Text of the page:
The Archaeobotany of Kelley Cave (41VV164): A Glimpse of Prehistoric Plant Use in the Lower Pecos Region of Texas
Sheltered sites in the Lower Pecos region of Texas are renowned for their spectacular plant preservation. Recent excavations in Kelley Cave (41VV164) in Eagle Nest Canyon yielded abundant well-preserved plant remains within Feature 4, a large pit thought to represent an earth oven facility with a complex history of use and abandonment. Most of the plant materials from Feature 4 probably represent the accumulation of waste products of plant foods prepared in other nearby earth ovens, intermingled with manufacturing waste produced as agave and sotol leaves were stripped into fiber for twisted twine or for weaving mats or baskets. These materials illuminate ecological interrelations between the prehistoric site occupants and the surrounding natural landscape, and have implications regarding: preferences and selection of local plants for food and fuelwood; behavioral patterns of food plant harvesting and processing; modification of plant parts into material culture such as tools, cordage, and textiles; seasonality of site use; and the nature of past environments surrounding the shelters at time of site occupation. In this paper we present the results of an ongoing archaeobotanical analysis of the plant materials from Feature 4 and from other contexts within Kelley Cave.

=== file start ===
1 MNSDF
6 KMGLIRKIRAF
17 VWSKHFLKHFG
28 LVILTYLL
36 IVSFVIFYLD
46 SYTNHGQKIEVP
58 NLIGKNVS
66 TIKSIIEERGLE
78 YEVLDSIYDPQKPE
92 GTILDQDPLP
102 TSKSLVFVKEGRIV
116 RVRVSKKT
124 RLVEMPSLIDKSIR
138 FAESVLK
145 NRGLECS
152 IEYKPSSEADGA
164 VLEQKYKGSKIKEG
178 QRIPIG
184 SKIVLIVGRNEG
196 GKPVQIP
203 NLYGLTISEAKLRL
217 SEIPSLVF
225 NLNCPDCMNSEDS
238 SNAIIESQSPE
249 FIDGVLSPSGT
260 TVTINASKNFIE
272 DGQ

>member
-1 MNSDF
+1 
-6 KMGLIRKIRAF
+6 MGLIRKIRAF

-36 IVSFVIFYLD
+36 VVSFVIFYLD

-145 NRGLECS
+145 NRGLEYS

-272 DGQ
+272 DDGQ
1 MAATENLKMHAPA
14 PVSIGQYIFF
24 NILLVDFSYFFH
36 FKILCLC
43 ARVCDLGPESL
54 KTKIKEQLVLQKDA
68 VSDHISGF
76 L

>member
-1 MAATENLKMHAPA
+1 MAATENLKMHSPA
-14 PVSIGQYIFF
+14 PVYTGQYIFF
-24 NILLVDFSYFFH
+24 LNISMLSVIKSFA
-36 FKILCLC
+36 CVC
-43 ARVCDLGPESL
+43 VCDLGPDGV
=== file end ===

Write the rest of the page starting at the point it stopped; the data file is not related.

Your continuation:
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The Archaeobotany of Kelley Cave (41VV164): A Glimpse of Prehistoric Plant Use in the Lower Pecos Region of Texas. Kevin Hanselka, Leslie Bush, Phil Dering. Presented at The 80th Annual Meeting of the Society for American Archaeology, San Francisco, California. 2015 ( tDAR id: 396757)
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min long: -115.532; min lat: 30.676 ; max long: -102.349; max lat: 42.033 ;